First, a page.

June / July 2011
The value of the global carbon market has leveled off as the United Nations' Kyoto Protocol on climate change-which gave birth to carbon trading-looks set to expire at the end of 2012. Whether Kyoto takes a gap year or gap decade, individual countries are pledging emissions reductions, and this is what's driving new carbon markets today. The EU ETS presses ahead but recent and planned changes to its emissions trading scheme will impact the carbon trading project supply. California's program is set to be the largest cap-and-trade scheme outside Europe-but its timetable and rules are still uncertain.
Trading of renewable energy certificates (RECs) is growing as states race to meet clean energy targets, but oversupply means prices are trending down.
California, BC and Quebec are still on track to create the second-largest mandatory carbon market. CCBJ draws on top analysts and exhaustive research to explore the economic and policy factors shaping this market, which is now set to launch in 2013.
Alberta leads North America with the continent's first GHG regulation scheme. While the province's rules are incompatible with other cap and trade regimes, it is driving hundreds of millions of investment in facilities, offsets and clean energy fund payments.
In Europe, emissions caps tighten in Phase III as more sectors face restrictions, more allowances go to auction and new rules reshape the CDM. World Bank partnership works with Europe, USA and developing countries to pilot bilateral sectoral and NAMA crediting approaches.
Programmatic CDM projects focus on wresting big reductions from distributed energy efficiency measures. Can it work in North America?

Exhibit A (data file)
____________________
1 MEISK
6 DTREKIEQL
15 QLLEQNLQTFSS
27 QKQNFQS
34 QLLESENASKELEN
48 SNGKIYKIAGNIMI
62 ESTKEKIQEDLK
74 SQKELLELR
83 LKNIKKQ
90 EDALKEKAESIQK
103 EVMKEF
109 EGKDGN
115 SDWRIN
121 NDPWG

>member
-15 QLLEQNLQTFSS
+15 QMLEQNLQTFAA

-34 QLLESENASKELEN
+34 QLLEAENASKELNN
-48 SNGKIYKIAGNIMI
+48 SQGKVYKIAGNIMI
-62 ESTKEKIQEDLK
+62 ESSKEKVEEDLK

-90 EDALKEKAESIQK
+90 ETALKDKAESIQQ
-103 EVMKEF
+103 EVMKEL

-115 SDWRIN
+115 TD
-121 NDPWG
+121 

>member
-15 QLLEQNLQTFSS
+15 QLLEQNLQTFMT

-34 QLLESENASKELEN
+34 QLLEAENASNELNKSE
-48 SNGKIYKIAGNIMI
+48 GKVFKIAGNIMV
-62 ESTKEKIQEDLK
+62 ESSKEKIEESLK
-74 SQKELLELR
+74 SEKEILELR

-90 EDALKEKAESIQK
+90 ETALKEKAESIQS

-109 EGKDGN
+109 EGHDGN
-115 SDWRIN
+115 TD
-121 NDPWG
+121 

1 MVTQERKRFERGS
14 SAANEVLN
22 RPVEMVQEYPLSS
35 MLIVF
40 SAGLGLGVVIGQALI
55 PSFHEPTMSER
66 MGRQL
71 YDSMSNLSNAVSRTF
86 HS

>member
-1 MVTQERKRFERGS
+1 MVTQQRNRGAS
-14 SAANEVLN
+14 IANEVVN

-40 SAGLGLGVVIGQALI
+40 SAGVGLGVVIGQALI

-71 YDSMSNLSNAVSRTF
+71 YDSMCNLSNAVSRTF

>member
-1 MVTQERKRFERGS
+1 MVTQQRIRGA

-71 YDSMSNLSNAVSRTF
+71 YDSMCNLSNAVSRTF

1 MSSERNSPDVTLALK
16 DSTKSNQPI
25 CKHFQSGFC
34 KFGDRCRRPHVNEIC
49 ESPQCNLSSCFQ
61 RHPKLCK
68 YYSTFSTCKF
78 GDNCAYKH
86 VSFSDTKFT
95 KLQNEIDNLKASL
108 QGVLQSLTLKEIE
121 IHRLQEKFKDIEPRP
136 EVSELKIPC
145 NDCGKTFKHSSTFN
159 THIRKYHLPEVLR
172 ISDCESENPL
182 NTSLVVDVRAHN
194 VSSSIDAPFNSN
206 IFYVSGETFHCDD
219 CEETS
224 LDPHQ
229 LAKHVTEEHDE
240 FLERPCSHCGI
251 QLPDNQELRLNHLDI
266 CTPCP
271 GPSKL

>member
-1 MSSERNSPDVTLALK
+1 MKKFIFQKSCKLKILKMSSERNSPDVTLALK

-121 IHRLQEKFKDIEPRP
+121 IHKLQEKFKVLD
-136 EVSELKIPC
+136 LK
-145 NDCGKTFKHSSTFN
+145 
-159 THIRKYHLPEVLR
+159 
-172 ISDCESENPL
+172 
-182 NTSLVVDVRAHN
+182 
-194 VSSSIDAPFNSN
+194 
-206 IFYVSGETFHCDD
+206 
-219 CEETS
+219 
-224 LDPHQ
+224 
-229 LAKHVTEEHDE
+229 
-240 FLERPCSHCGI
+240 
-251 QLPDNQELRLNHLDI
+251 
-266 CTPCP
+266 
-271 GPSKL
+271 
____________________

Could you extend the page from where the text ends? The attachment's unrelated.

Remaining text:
REDD (reduced emissions from deforestation and degradation) projects take shape as voluntary protocols are firmed up and national readiness efforts in developing countries receive funding.
Efficient cookstoves and water filters draw financial commitments from major investors looking for a side of economic and social benefits with their carbon entree.
Firms and organizations profiled or quoted in this edition include: 3Degrees, Atkins, Bloomberg New Energy Finance, California Air Resources Board, CantorCO2e, Center for Resource Solutions, Climate Action Reserve, Climate Focus, Community Energy, DEFG, EcoSecurities, Ecosystem Marketplace, ENVIRON, European Commission, Hunton & Williams, Karbone Carbon and Renewable Research, KPMG, Lloyd's Register Quality Assurance, Mott MacDonald, National Renewable Energy Lab, NYSE Blue, Orbeo, Spectron Environmental, Stantec, Thomson Reuters Point Carbon, UNEP Risöe and others.
Look Inside the Carbon and REC Markets edition.